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Oregon Court Records

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Oregon Arrest Records

When an individual commits a crime in Oregon, the state's law enforcement agencies are tasked with apprehending and detaining them prior to a judicial proceeding. Following their detention, the arresting agency must record vital information about the arrestee, pertinent details of their offense, and the arrest process. This information is compiled into official documents known as Oregon arrest records.

Arrest records in Oregon usually contain:

  • The individual's name
  • Date of birth
  • Race and gender
  • Charges brought against them
  • Site where the offense occurred
  • Mugshots
  • Fingerprints
  • Specifics of the arrest, like the time, date, and arrest location. 

Oregon arrest records provide an official account of interactions between law enforcement and arrestees. These documents are essential for court cases, sentencing decisions, and criminal investigations. They are crucial for determining a person's criminal history, affecting bail decisions, and directing judges' choices. However, Oregon statutes also strongly emphasize privacy rights, permitting some expungements. Restricted or expunged records lessen the permanent effects of arrests on people's records and encourage rehabilitation and a new beginning inside the judicial system.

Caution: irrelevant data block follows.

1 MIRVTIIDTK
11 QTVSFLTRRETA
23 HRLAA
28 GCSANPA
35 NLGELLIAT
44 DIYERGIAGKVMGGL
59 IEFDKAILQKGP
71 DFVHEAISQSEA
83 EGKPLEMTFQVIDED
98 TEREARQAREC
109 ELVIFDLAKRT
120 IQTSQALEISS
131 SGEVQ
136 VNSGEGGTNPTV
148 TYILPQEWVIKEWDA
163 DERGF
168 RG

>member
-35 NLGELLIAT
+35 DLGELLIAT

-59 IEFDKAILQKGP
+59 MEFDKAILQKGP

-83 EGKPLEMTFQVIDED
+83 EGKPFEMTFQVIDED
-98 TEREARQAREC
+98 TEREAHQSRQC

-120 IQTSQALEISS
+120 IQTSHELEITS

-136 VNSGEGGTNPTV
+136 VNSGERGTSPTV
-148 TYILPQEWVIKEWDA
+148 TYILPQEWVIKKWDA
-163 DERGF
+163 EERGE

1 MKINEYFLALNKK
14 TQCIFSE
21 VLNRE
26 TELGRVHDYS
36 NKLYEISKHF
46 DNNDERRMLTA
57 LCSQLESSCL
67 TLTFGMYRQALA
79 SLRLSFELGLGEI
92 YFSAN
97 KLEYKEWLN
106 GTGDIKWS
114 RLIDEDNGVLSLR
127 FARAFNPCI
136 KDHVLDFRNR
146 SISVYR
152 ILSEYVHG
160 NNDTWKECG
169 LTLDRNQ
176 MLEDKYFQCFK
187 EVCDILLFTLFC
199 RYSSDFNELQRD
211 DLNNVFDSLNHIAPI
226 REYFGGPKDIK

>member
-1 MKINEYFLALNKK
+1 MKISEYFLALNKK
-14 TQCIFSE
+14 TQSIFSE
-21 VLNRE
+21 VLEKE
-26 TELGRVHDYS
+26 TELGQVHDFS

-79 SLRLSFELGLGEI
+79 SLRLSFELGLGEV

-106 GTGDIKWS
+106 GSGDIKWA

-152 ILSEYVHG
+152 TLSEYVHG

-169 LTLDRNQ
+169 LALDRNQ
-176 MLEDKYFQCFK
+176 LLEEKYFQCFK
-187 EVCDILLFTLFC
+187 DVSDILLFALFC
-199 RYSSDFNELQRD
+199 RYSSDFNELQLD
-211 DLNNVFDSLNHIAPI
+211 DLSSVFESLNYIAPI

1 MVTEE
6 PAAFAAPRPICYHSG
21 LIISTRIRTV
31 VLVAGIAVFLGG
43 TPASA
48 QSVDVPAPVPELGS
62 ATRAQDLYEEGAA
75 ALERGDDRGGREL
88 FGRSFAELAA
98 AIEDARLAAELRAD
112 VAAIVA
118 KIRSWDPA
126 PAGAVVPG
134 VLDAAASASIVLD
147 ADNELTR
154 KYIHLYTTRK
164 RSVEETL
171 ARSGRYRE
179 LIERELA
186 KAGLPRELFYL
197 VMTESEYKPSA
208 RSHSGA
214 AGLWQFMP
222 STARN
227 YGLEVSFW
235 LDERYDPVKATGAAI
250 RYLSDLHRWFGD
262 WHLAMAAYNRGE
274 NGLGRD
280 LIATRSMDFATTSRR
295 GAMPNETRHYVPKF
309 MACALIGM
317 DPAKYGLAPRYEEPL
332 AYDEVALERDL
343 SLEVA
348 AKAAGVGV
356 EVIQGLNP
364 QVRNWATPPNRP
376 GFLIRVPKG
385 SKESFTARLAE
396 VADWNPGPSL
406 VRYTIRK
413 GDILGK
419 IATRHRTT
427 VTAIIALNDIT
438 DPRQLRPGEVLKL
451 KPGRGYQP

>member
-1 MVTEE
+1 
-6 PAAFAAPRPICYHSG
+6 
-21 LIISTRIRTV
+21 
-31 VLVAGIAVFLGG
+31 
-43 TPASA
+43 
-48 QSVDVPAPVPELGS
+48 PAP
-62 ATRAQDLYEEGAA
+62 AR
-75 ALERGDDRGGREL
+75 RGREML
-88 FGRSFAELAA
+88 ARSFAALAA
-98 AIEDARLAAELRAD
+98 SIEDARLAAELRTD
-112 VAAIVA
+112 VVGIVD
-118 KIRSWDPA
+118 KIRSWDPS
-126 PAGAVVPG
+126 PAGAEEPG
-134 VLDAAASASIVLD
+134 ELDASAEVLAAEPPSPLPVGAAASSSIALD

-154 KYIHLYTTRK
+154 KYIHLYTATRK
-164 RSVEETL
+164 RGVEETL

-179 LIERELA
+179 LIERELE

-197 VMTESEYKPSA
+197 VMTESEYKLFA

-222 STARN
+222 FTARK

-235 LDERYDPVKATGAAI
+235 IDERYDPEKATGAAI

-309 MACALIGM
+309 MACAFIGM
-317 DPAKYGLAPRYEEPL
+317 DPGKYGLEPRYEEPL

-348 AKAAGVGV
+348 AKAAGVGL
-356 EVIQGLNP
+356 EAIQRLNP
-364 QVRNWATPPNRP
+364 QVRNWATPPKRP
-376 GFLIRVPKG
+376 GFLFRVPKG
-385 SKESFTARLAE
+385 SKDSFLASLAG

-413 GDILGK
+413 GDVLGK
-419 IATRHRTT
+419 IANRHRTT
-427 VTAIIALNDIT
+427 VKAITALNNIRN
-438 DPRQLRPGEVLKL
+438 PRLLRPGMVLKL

On its official website, the Oregon State Police offers a crime statistics report dashboard. This report, submitted as Uniform Crime Reporting Data, details arrest records over a five-year period. Based on this data, 105,105 arrests were made in the state as of 2023, representing a 17.391% decrease from the 125,627 arrests made in 2022. With charges ranging from simple assault (7,681), aggravated assault (3,389), larceny/theft (11,178), DUIs (11,533), and many more, a total of 77,651 males and 27,454 females were detained.  

Are Arrest Records Public in Oregon?

Yes, Oregon arrest records are deemed public information under the Oregon Public Records Law (ORS 192.005 to ORS192.170). Hence, they are accessible for public viewing, barring legally specified exceptions. 

Every government agency in the state, including local law enforcement, is required under the Oregon Public Records Law to provide arrest records to the public upon request.

The provisions for disclosure of arrest records is not absolute. Where a record is exempt from public access, the only people permitted to access it are the record's subject, their legal representative, or a person with a court order.

According to the Oregon Public Records Law (ORS 192.311 to 192.478), the following are exempt from public disclosure:

  • Personal information or other facts related to the arrest may be among the investigative materials withheld to protect the victim or the party making the complaint;
  • Arrest Records that the court has set aside;
  • Any information provided in confidence, unless it would be in the public interest to disclose it;
  • Information report sent to a tip line;
  • A law enforcement officer's body cam footage.

What is Included in Oregon Arrest Records?

The following are the main details found in an arrest record for Oregon: